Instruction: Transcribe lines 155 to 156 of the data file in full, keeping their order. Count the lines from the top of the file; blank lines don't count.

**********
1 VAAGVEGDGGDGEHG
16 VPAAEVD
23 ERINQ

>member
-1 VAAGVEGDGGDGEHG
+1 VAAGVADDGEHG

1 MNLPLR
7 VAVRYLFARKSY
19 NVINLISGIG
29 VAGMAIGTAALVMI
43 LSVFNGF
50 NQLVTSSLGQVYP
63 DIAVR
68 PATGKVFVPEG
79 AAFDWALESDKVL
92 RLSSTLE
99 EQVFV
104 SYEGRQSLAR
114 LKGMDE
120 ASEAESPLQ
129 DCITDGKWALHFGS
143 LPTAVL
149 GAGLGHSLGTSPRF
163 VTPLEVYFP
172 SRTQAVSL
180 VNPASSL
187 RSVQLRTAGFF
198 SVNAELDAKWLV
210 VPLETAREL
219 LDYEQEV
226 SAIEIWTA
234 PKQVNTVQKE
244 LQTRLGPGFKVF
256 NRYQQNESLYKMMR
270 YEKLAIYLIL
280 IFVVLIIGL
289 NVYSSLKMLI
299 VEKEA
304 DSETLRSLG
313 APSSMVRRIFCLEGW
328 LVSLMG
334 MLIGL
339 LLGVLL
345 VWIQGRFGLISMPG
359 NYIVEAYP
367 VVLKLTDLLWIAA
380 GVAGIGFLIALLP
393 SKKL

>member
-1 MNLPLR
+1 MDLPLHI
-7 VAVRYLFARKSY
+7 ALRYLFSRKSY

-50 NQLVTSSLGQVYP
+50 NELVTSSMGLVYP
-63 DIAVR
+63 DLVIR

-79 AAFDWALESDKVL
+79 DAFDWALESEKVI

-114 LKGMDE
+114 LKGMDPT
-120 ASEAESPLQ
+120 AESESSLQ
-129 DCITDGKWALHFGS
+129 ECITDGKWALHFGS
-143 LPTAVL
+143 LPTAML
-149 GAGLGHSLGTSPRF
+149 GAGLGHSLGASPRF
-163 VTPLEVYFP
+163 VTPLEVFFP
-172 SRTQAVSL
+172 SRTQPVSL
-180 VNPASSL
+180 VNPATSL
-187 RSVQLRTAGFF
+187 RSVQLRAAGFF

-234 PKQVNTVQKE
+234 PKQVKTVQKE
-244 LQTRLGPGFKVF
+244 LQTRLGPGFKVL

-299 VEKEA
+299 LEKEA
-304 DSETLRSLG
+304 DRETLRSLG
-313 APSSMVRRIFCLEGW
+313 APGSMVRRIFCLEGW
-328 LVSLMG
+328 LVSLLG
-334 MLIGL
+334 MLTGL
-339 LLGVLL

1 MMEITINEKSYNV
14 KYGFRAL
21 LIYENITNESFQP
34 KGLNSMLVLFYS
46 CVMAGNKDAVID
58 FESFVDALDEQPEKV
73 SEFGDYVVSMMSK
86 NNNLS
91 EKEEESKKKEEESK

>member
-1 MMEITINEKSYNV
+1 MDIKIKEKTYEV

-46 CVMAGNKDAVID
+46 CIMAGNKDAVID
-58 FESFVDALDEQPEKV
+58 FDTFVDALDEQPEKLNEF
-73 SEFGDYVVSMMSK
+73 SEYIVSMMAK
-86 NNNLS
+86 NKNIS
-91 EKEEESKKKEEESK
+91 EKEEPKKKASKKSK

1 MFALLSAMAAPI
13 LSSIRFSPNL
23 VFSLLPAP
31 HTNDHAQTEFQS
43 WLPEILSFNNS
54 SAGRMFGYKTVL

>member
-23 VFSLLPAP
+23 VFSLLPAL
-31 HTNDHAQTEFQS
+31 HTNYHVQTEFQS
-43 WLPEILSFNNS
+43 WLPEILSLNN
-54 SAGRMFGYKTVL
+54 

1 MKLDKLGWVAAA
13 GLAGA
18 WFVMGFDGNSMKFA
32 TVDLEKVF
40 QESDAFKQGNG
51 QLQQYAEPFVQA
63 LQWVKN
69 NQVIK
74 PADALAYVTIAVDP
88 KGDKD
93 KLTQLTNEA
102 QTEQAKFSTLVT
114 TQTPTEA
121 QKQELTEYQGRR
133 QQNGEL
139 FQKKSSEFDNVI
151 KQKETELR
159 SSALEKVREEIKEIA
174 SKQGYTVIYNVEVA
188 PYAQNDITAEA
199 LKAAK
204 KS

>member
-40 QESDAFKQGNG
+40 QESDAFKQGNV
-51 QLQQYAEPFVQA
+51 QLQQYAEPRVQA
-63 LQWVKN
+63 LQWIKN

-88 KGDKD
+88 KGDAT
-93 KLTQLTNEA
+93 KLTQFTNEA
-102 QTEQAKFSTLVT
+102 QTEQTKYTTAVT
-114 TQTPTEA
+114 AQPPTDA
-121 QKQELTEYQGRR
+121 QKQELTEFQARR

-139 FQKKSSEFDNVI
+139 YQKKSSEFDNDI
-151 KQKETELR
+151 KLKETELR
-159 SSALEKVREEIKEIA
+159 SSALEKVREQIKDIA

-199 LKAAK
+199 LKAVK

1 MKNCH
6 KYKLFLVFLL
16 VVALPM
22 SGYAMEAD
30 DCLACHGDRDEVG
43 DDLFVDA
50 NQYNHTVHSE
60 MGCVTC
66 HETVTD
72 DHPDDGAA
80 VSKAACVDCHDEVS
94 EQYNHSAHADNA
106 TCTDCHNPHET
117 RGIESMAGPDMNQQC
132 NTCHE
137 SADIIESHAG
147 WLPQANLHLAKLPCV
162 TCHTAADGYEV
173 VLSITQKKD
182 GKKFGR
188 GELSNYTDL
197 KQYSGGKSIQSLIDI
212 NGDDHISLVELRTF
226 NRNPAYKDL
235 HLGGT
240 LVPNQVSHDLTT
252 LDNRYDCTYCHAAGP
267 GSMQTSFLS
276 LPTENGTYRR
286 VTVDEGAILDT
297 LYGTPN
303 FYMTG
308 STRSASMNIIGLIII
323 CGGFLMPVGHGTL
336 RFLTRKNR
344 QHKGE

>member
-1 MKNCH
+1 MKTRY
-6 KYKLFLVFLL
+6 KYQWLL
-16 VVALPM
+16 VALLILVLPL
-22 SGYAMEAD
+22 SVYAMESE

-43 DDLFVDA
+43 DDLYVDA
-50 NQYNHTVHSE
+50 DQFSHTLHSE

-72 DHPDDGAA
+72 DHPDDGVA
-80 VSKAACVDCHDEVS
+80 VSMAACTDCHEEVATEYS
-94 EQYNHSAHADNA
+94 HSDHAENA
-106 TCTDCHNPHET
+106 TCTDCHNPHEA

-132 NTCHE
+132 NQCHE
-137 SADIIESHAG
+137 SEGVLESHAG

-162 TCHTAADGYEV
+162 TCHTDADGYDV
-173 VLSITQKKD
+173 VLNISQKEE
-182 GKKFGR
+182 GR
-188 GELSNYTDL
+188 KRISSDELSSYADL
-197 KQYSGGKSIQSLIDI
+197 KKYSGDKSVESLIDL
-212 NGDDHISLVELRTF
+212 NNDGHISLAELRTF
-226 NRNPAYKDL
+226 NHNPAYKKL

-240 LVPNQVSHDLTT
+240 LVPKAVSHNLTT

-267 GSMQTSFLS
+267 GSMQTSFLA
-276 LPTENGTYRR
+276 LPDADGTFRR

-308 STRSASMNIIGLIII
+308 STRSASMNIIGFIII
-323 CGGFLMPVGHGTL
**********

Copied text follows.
-51 QLQQYAEPFVQA
+51 QLQQYAEPRVQA